As some sort of ‘right of passage’ for new race directors, the weather started hammering us on set-up day.  I can remember my good friends Lien and Del (both still very much involved with this event), using a what should have been a motor boat, but due to a broken engine was now a row boat, to set the swim course.  They would just get out to drop an anchor when the skies would open up with rain, and huge sheets of lightening would cross the sky.  They would leave the water, wait the storm out, and start again.  Setting the swim buoys took all day.

The same storms also prevented us from setting up the rest of the course within daylight hours and half the trails remained unmarked as we left the quarry for the evening.

That night, my good friend Lien, Deanna (now my wife) and I sat in a Tim Hortons to come up with a game plan.  It had officially become a ‘divide and conquer’ mission with Lien responsible for the race hub- in the morning he would proceed as if the race was a ‘go’.  Deanna and I would wake up at 3am, put on our headlamps and finish marking the course.

By the early morning hours, the rain was starting to fall to a mist but a very thick fog had rolled in.  I recall marking the trails, but also trying very hard to be sure which trails I was even on.  Around 6:30 Deanna and I returned to the quarry. As planned, Lien had everyone organized and heading to their stations ready for a race.  The fog was still very thick.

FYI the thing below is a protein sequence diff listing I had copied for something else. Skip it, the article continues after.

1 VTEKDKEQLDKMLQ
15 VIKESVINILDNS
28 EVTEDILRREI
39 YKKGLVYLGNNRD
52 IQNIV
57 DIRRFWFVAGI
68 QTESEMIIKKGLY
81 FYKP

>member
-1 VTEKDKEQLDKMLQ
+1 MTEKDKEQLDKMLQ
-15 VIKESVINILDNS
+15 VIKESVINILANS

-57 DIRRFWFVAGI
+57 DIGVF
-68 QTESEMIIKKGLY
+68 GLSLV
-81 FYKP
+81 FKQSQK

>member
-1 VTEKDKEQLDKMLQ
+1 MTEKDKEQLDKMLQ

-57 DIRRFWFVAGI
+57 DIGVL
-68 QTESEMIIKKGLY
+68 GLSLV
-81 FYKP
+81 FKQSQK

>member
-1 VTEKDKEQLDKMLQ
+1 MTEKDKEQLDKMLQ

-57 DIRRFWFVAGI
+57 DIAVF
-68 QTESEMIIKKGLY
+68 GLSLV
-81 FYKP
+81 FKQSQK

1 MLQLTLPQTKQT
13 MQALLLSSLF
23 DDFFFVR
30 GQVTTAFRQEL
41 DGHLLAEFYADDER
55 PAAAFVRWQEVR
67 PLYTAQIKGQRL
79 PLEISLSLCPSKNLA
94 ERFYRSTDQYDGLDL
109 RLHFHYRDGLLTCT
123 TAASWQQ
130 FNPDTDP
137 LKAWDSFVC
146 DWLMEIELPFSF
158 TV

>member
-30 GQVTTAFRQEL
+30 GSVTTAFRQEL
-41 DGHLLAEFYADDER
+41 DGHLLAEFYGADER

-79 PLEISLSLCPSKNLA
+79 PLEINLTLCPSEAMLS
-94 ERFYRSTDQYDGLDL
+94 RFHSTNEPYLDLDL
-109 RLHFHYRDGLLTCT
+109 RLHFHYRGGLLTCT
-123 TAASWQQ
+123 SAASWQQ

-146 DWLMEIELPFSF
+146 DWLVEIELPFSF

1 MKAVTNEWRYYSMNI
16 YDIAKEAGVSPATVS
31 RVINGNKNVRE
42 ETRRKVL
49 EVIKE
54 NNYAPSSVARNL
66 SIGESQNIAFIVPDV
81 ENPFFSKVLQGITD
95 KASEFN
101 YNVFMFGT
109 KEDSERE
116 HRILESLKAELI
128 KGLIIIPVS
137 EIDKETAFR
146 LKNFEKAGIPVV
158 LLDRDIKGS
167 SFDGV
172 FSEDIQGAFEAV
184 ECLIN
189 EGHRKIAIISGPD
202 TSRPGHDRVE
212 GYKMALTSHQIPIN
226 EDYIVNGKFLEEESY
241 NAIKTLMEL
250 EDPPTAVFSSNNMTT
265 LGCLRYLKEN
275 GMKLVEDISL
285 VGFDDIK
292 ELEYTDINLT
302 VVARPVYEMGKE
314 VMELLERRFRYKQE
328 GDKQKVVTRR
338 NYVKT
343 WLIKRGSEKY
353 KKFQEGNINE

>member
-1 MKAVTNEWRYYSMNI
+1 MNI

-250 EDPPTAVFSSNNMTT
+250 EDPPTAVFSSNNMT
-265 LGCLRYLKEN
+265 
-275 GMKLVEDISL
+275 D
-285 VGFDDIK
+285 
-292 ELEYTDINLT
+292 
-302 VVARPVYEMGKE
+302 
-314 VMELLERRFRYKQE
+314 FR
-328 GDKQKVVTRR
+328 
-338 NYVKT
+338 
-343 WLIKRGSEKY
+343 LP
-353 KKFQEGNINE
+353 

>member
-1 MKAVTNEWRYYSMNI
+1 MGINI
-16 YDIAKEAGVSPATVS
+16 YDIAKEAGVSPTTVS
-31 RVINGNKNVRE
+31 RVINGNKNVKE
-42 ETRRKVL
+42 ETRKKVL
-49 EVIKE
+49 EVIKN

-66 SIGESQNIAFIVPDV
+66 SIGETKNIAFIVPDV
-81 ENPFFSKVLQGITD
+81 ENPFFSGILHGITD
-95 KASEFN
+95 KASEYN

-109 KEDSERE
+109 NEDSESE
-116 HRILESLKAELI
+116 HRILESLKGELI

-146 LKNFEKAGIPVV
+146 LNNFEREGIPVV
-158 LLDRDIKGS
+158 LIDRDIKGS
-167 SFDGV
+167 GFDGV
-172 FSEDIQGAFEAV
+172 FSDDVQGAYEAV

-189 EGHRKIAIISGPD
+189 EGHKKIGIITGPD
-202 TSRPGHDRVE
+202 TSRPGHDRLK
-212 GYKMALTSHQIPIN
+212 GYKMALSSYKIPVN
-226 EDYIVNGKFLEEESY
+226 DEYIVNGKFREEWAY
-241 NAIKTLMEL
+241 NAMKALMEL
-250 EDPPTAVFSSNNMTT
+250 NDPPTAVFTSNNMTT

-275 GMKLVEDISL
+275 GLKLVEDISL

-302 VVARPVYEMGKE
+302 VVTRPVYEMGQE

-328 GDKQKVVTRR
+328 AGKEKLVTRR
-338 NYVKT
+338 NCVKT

When we got to the main race hub, we were greeted by a Kelso staff member who informed us that it was very probable that they were going to shut the trails down for the race and that I had better think of another solution- with only an hour to go before race start!  I started to pull out my maps and quickly redesign what was going to be a modified aquathon.  15 minutes before the race start, the trails were approved for use and the race was back on… except one last problem, the fog was still so thick that there was no sight of the first swim buoy.  I can recall my feeling at that very moment: ‘what is meant to be will be… let’s just see what happens in the next 15 minutes’.  Well, in the next 20 minutes it was incredible, the fog lifted, pulling back the curtains on a full race site with swim buoys, transition zone, and finish line all coming into focus at once.  Greg Pace was there with me at that moment.  We looked at each other realizing that his event could actually start and he promptly blew the horn for the official start of Element Racing’s inaugural race.